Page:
Owning a dog in a city: tips for a dog friendly apartment

Owning a dog in a city: tips for a dog friendly apartment

Making your apartment home comfortable for a furry friend can be a challenge. These tips for owning a dog in a city will help you turn any space into a dog friendly apartment! Whether looking at a new pup, or moving in with an old companion, addressing the dog’s needs in your new surroundings will make for a happy abode.

Do your homework on your dog’s needs

Not every neighborhood is ideal for dog owners. Make sure you know the locations of the nearest pet stores, pet daycare, and dog-friendly open spaces around the apartment in question. Also be sure to research any legal restrictions on dogs, such as breeds, or walking on and off the leash in public spaces.

If in doubt, go for a stroll! How many people do you see walking their dogs in the neighborhood you are considering? If not many to none, the neighborhood may not be right for you. If there are plenty of people meandering with their pets, it is probably a safe bet that you will enjoy doing the same with yours!

Ask other dog owners about their experience in the neighborhood. Are there any pet-friendly stores, restaurants, or bars in the area? Is it easy to find a dog friendly apartment? These are questions you need answered! Talking to potential neighbors is also a great way to find a friend for your pup.

Read your dog friendly apartment’s policies carefully

Know the policies of your apartment, and stick to them. It can be sad when you find the perfect apartment, but it does not allow pets. While tempting, moving a dog in without the landlord’s knowledge is not a good idea. It can seem like a small deal, but the risks are great, the biggest being eviction.

Even with a policy against pets in place, or against pets of a certain size, ask the landlord for specifics, or if references would change their mind. Sometimes a bad tenant experience in the past is the reason for a policy against owning a dog in an apartment. Many landlords are fairly lenient, especially for a well-behaved animal.

Be prepared with facts about your pet: are they calm, have they lived well in apartment situations in the past, are they spayed or neutered? Make sure to keep your dog current on their vaccinations and free of parasites. Close quarters like apartments can put people and other pets at risk for anything your pup is carrying.

Go outside

If you do not have a backyard available to you like most city residents, locate the nearest dog park to make sure your dog has enough exercise. Establish a walking route and routine in the neighborhood to keep both your pet and self healthy and happy.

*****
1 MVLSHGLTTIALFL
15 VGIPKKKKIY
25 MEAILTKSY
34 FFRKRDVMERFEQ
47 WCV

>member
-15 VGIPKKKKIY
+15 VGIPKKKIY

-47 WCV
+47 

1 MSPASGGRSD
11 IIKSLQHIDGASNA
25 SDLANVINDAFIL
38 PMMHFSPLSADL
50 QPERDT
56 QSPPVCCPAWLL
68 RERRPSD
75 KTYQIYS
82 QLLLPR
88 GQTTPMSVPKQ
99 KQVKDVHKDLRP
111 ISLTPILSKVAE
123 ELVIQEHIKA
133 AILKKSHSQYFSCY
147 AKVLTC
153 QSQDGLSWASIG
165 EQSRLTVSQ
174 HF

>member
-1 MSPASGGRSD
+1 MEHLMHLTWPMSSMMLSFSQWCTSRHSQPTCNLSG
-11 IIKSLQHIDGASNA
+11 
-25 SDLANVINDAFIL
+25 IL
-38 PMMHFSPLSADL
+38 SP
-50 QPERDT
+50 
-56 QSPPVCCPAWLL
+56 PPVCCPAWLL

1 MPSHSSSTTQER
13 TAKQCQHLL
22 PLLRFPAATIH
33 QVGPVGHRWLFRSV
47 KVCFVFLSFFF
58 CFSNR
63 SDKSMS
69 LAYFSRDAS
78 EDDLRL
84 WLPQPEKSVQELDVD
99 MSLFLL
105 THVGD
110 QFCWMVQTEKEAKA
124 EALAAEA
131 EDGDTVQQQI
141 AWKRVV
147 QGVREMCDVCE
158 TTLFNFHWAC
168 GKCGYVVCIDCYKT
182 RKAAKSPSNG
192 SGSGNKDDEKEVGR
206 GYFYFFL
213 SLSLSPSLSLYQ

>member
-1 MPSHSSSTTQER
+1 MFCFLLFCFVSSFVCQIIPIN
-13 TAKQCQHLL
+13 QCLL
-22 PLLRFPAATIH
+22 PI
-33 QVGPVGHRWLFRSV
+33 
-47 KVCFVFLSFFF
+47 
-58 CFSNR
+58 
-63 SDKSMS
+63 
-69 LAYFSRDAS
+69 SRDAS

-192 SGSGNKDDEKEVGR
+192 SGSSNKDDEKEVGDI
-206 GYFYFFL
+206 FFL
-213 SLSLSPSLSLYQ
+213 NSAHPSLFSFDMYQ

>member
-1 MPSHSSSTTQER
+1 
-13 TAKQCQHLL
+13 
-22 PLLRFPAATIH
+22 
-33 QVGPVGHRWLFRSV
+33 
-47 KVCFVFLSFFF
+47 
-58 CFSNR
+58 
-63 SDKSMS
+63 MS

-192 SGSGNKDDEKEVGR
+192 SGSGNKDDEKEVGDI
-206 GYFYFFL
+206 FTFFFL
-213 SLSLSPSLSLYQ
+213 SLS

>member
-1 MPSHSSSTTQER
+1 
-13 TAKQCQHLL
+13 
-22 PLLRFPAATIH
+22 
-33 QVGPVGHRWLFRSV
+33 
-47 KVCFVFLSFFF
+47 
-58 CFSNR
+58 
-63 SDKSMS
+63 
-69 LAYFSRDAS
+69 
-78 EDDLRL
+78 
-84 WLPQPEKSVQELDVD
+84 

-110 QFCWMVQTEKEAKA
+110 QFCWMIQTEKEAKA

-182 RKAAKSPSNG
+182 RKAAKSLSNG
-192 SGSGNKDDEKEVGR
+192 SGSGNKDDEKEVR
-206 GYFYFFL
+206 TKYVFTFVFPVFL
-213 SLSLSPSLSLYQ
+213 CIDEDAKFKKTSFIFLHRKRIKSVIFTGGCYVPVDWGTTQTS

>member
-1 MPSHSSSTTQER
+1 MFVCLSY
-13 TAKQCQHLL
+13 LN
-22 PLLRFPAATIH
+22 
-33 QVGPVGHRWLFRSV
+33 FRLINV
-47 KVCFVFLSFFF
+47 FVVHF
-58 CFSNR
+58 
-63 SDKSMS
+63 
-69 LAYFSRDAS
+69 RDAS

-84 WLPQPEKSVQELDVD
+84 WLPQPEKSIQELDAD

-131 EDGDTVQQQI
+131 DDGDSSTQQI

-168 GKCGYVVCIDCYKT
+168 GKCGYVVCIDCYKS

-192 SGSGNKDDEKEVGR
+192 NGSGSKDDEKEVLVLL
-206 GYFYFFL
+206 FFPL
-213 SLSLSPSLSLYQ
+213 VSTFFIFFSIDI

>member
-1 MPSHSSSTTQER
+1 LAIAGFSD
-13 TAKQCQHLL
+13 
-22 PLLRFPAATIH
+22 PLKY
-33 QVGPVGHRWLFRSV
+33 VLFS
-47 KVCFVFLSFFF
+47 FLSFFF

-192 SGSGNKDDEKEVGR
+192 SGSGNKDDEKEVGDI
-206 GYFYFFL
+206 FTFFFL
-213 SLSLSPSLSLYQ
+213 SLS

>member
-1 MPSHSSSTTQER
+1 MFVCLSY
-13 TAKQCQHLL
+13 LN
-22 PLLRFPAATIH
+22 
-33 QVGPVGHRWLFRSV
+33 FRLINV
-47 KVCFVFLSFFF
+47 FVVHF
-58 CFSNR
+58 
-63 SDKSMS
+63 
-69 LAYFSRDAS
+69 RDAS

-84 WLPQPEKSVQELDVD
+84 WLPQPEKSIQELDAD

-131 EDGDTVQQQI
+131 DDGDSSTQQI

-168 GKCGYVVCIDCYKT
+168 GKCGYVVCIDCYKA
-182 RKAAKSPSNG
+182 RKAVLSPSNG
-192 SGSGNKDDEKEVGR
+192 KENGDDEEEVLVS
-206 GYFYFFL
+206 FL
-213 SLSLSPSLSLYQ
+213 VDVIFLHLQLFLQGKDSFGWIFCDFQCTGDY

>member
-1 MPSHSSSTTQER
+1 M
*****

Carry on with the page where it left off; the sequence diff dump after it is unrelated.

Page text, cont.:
Getting yourself and your animal companion outside is one way to keep their mind sharp. And yours! In fact, one of the great benefits of owning a pet is that it improves your mental health.

This is also a great way to establish familiarity and a relationship with neighbors and surrounding businesses. Not all dogs are comfortable with strangers or new, louder noises, so make sure to set aside time for exercise and socializing.

If keeping your pet active during the day is not an option due to your work schedule, think about investing in a walking service. This could be an official app like Wag or Rover, or think about hiring a neighbor you trust.

Make time for play

Make sure your pup is properly house trained, but also keep them sharp with interactive toys for when they are confined in the apartment. Dogs need mental stimulation just like humans do. While playing fetch would be ideal in a backyard or at the park, it is not viable if you own a dog in a city.

You don’t have to buy expensive or specialized toys. Just providing your dog with items that make them work for treats like peanut butter or something to chew on can make a huge difference. Keeping them mentally active can also prevent them from tearing up things in your apartment out of boredom.

Set aside space

Just like humans, dogs need their own space to relax in. This can also help them to alleviate stress or anxiety. It can be hard to get away from each other if you share a small apartment with your pet. Your dog’s private area can be as simple as a kennel, a dog bed, or a pile of blankets. It does not need to be large. In fact, a corner of the apartment would do. Whatever it takes to make your dog feel safe and secure when they need a quiet moment, be sure to set up their own area in the apartment.

Training is paramount

Dogs must acclimate to city environments, but good training will help your dog relax and safely explore its new apartment surroundings. Bathroom training and bark control will be key to convincing a landlord to rent to you. Your dog may have additional needs when first moving to an unfamiliar surrounding.

Be sure to also address separation anxiety and the need for reassurance for your pup as it arises. You can tackle these issues in a group obedience classes, or through hiring a one on one dog trainer.

A Word about breeds

The truth is that not every dog breed will do well in apartment living. Most will make great companions after proper training and adaptation to the noisy surroundings of a city. However, learning more about breeds will never hurt. For example, pugs do not require much exercise, and French bulldogs tend to be lazy – both perfect for a small city apartment. If you are moving into an apartment with a dog you already own, be sure to pay attention to the needs of your particular breed.

Owning a dog in an apartment in a city can be extra challenging but we think it is worth it. Dogs are an easy way to meet neighbors, and daily walks make for a great excuse to explore the neighborhood.

Leave a Reply

Your email address will not be published. Required fields are marked *